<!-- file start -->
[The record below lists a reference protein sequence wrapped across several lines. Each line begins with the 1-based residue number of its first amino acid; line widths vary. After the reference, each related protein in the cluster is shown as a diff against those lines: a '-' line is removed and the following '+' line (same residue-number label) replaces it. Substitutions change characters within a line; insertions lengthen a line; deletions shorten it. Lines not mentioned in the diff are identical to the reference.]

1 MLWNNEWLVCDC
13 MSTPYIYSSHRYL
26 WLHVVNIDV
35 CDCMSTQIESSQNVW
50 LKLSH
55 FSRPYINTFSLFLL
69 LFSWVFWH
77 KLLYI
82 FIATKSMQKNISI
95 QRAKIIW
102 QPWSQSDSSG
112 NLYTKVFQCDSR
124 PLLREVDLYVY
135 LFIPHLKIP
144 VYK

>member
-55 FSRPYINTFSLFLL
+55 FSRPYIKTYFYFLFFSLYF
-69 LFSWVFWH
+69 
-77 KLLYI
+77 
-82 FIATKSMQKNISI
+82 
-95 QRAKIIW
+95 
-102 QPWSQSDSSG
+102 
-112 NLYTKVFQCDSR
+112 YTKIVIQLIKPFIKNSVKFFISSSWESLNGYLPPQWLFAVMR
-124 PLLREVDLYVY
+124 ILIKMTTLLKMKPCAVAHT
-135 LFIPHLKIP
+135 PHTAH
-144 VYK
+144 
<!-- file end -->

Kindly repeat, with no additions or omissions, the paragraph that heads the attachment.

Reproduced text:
[The record below lists a reference protein sequence wrapped across several lines. Each line begins with the 1-based residue number of its first amino acid; line widths vary. After the reference, each related protein in the cluster is shown as a diff against those lines: a '-' line is removed and the following '+' line (same residue-number label) replaces it. Substitutions change characters within a line; insertions lengthen a line; deletions shorten it. Lines not mentioned in the diff are identical to the reference.]